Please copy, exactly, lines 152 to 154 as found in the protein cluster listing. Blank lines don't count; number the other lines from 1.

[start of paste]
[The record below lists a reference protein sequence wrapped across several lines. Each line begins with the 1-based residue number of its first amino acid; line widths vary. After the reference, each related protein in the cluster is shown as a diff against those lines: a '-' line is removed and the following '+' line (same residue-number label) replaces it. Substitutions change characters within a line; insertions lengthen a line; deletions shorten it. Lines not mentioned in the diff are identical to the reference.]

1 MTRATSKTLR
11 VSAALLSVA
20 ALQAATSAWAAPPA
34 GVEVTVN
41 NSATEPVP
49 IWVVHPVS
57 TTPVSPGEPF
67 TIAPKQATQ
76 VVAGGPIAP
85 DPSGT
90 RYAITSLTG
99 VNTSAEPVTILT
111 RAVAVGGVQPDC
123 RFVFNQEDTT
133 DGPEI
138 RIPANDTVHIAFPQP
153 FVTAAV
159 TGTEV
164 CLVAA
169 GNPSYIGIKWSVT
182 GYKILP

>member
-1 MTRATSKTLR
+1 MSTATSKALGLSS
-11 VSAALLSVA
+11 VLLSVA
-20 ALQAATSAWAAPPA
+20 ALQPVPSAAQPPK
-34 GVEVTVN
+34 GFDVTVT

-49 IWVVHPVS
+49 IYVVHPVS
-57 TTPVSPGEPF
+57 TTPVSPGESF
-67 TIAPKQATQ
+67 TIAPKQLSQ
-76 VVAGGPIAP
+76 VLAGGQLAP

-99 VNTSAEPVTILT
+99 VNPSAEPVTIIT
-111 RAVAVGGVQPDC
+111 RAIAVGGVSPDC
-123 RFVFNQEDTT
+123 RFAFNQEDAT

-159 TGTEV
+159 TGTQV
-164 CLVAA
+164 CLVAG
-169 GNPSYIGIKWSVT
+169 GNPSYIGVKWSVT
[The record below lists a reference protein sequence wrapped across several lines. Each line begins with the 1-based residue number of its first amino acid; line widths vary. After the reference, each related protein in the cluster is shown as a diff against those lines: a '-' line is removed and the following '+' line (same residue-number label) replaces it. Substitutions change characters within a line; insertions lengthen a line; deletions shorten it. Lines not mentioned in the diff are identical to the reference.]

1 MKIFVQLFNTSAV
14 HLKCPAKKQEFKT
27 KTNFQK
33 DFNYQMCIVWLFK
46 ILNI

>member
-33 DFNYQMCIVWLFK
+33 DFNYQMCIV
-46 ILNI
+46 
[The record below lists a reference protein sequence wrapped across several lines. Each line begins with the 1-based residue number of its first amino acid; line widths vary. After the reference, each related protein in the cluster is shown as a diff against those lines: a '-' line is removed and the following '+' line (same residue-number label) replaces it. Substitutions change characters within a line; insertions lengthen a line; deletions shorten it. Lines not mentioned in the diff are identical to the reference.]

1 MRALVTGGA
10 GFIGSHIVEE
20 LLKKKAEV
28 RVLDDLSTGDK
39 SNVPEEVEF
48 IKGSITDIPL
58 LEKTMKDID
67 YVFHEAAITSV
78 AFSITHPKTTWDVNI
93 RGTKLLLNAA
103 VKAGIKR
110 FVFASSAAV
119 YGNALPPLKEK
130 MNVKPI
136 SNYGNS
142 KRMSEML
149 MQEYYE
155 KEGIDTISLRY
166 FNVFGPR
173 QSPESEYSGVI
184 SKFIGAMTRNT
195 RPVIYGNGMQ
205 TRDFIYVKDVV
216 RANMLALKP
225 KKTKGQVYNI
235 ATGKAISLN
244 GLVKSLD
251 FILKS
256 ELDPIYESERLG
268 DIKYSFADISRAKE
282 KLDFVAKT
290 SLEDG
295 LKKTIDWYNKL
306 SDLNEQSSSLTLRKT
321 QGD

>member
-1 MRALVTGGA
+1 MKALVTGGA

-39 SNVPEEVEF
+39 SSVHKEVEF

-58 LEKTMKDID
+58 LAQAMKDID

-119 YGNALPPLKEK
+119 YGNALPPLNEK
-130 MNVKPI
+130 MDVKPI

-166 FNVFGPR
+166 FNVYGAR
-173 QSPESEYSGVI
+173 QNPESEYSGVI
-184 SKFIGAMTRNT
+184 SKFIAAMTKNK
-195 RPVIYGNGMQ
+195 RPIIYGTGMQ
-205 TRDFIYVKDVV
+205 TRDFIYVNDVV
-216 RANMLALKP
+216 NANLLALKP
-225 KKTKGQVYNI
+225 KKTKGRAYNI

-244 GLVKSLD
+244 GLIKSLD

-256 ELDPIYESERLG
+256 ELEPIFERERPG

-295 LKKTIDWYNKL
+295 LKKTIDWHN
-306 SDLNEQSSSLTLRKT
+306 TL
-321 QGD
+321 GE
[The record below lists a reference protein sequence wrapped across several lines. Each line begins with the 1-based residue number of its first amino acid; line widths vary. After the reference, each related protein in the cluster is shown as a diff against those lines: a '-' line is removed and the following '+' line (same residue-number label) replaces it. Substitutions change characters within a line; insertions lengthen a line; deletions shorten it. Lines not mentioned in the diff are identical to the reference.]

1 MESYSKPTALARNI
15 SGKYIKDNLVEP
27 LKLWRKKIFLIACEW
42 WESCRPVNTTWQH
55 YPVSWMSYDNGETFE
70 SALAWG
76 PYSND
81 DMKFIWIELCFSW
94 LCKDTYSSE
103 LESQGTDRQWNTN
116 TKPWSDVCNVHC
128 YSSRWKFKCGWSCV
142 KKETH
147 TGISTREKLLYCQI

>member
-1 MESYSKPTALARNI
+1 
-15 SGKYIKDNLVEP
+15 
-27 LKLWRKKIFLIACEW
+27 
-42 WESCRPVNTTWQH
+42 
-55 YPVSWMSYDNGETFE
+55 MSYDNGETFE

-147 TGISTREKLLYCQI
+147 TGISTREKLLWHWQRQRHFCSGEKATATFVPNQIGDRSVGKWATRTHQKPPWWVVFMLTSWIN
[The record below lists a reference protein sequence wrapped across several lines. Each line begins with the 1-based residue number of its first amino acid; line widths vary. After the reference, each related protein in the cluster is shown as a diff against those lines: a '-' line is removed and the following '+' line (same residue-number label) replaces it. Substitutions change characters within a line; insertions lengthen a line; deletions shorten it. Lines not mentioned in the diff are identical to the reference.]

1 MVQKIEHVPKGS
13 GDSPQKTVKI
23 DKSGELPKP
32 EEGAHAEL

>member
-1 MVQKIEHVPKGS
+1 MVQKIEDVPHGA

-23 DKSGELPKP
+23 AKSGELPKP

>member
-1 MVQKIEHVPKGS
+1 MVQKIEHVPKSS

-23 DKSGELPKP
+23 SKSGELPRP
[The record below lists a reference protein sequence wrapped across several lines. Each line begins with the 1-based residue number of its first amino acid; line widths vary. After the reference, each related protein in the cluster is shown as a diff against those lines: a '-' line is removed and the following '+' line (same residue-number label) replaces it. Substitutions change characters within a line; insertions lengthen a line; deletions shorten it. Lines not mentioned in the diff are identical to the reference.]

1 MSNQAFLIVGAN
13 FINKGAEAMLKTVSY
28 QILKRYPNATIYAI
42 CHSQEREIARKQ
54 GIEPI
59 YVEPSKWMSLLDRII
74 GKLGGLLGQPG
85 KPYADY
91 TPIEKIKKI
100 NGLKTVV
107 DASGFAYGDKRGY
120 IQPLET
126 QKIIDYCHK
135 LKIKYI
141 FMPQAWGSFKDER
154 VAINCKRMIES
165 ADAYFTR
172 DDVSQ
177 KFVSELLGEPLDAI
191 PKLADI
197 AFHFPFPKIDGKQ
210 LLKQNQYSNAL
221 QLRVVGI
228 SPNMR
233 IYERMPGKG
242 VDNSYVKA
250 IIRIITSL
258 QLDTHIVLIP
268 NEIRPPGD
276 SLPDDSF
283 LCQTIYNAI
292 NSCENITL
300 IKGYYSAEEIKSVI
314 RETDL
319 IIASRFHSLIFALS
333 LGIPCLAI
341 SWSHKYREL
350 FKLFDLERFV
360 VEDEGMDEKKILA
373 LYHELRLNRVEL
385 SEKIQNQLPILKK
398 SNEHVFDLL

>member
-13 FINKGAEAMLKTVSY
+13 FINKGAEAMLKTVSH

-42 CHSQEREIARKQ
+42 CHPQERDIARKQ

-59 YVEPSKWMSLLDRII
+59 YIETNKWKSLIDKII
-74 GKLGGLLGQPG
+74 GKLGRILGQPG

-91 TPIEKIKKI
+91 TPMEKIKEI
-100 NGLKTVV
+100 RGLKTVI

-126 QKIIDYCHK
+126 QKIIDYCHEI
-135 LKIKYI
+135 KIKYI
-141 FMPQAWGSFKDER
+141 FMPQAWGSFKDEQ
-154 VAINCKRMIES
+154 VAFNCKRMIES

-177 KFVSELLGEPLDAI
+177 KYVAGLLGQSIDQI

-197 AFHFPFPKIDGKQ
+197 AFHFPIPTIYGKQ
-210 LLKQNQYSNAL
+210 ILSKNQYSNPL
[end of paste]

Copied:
-15 SGKYIKDNLVEP
+15 
-27 LKLWRKKIFLIACEW